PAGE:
For as long as anyone can remember, school has always consisted of math, science, history, gym, art and music. However, the No Child Left Behind Act has left many schools with no choice but to leave behind art and music.
The No Child Left Behind Act is an education reform that on paper is designed to improve student’s achievements and change the culture of America’s schools by making them more accountable to their community. The Bush Administration passed the bill in early 2002 and Sen. John Kerry voted for the act, however, in his campaign he argues that Bush has not adequately funded it.
[classroom] No Child Left Behind requires each state to measure every public school student’s progress in reading and math from grades 3 through 12, placing a new emphasis on science, math and reading in the curriculum. Parents receive detailed report cards on schools and districts, telling them which ones are succeeding and why. These report cards break down students’ achievement by race, ethnicity, gender, language, proficiency, migrant status, disability status and low-income status. If a school if found to be lacking in certain core areas, the district must use their federal funding to make the needed improvements, which poorer, often urban, schools can’t afford. This has lead to many districts cutting spending on music and art education.[kid]
“Children need more well-rounded education. It needs to be more leveled by having each one,” Katie Mirjah, a child development junior, said.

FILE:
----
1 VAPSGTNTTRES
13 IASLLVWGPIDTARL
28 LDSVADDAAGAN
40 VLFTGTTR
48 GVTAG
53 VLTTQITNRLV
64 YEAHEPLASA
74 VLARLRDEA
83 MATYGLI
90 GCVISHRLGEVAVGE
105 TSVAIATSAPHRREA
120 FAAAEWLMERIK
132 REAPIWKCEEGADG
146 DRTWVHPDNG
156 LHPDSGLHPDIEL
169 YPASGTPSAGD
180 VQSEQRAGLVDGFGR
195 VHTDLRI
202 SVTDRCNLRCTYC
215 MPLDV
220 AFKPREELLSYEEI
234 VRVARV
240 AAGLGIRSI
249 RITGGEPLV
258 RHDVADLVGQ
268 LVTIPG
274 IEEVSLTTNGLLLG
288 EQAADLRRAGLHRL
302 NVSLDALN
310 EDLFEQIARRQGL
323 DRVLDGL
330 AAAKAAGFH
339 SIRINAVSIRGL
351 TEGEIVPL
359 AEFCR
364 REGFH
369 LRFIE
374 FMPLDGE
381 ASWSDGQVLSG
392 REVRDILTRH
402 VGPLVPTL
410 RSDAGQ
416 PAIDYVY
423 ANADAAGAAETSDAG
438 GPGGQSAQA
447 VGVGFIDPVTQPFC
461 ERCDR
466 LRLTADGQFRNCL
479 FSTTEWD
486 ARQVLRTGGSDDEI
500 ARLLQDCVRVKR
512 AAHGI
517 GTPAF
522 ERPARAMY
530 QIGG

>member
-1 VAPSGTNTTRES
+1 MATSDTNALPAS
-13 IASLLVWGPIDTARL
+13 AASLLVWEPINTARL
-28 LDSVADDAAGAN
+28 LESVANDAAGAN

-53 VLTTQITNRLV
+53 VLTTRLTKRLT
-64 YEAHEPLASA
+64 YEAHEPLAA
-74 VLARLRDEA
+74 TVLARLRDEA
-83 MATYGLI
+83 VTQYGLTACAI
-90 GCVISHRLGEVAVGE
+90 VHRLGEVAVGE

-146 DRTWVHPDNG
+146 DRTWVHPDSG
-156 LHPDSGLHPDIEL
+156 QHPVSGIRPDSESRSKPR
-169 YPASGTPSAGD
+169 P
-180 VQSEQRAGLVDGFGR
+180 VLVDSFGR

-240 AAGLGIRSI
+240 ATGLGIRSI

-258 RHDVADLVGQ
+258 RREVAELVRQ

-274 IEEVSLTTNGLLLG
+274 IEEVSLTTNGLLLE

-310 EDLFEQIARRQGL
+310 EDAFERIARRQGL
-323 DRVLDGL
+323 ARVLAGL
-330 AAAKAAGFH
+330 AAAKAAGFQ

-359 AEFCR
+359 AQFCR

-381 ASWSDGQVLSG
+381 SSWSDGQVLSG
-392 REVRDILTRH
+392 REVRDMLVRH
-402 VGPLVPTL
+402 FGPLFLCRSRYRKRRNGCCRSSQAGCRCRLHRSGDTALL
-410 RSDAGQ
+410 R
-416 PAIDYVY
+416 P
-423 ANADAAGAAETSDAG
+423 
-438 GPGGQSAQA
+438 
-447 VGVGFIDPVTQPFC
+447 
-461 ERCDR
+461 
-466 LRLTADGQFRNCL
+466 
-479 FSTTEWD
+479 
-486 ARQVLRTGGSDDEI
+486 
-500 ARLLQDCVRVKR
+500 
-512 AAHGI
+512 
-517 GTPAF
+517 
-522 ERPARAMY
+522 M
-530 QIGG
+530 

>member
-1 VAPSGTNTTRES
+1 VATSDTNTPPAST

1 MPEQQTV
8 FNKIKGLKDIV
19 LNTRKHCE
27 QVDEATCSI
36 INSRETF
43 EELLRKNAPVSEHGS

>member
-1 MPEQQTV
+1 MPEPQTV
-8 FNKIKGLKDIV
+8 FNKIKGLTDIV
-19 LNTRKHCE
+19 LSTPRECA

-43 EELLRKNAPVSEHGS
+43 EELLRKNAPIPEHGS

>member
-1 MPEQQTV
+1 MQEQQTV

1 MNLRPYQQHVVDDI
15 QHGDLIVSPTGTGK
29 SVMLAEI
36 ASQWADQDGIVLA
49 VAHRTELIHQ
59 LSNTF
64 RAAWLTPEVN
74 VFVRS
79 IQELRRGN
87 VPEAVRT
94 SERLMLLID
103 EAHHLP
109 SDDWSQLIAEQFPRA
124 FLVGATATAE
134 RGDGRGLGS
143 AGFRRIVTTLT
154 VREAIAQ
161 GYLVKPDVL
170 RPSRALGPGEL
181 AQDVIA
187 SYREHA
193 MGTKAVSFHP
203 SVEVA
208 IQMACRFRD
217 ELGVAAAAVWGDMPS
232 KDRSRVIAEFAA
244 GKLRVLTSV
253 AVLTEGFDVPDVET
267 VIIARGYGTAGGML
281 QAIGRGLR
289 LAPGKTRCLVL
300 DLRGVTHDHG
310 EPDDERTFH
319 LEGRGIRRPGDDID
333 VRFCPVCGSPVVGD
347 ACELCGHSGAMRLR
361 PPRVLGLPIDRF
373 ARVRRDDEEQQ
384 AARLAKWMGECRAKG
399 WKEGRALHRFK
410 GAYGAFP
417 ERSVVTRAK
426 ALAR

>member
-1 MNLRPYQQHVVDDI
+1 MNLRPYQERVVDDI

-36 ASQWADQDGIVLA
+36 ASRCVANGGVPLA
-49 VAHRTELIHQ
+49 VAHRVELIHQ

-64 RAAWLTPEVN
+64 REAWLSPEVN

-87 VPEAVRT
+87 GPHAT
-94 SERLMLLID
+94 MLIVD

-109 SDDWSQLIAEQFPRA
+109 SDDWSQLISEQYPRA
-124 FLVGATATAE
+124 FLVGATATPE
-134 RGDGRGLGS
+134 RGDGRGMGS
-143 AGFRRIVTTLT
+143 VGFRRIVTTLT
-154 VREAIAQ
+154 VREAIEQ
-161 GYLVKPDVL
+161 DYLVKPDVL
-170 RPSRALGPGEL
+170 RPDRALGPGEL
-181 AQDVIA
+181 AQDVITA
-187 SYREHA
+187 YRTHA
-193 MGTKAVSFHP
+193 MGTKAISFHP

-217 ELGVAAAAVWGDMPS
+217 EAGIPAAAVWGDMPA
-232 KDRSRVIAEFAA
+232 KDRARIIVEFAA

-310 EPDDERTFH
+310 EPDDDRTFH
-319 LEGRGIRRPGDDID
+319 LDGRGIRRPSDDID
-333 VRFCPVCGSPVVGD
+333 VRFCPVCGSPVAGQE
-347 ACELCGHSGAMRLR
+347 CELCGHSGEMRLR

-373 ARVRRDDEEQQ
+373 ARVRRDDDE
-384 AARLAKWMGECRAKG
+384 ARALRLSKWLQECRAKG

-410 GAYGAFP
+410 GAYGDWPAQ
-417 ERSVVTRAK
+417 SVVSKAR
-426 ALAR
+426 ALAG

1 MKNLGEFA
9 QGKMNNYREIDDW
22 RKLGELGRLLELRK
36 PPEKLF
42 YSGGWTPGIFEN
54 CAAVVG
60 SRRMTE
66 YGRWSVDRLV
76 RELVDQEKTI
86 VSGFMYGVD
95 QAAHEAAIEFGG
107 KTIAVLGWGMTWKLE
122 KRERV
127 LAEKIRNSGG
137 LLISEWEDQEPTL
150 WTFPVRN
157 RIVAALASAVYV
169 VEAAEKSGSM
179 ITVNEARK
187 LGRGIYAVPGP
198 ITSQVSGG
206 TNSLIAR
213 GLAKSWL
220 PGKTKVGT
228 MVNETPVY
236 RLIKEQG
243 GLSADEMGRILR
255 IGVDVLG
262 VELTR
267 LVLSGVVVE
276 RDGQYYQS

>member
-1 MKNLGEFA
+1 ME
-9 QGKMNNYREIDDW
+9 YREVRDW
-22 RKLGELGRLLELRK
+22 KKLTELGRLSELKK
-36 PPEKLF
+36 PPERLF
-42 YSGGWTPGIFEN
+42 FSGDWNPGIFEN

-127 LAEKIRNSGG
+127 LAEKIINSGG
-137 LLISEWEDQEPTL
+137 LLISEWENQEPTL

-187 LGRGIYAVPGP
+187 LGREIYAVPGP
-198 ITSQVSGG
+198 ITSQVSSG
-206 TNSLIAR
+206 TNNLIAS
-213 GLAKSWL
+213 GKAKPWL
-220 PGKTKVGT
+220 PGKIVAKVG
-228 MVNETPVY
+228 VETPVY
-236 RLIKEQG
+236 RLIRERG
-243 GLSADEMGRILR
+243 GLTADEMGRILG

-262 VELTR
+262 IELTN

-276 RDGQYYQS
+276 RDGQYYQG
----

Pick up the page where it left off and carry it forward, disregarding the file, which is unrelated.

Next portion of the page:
To some people, these cuts have a deeper meaning- especially to college students who want to be teachers. “I agree with the No Child Act, but cutting out music and art…kids need that,” elementary education junior Tanisha Sherrer said. “It was important for me while I was in elementary through high school to have art and music. I always knew I wanted to teach, having arts and music helped me meet my curriculum.”
With the cuts being made to music and art programs in public schools, parents and children are looking to alternatives to fill the void. The MSU Community Music School is one of these alternatives that offer a chance for children to learn or improve in an area of music such as piano, strings, woodwind, brass, percussion, jazz and guitar. Children can also join programs like Voice Carillon, composition and theory and choir, and there is even a program of early childhood music for newborns and toddlers.
Bruce Taggart, acting director of the MSU Community Music School, emphasized the importance of art and music.
“Art and music are equally important as math and science. I use to be a chemistry teacher so I know the value of both. I don’t approve of the [act]. It’s a terrible oversight, and programs like art and music should be funded,” Taggart said.
Thanks to many after school art and music programs, some lucky children will not have to ex art and music out of their lives. However, the absence of art and music during regular school hours still leaves many children unable to fill the void. The No Child Left Behind Act, although it sounds good in theory, leaves out a vital aspect of a child’s development.

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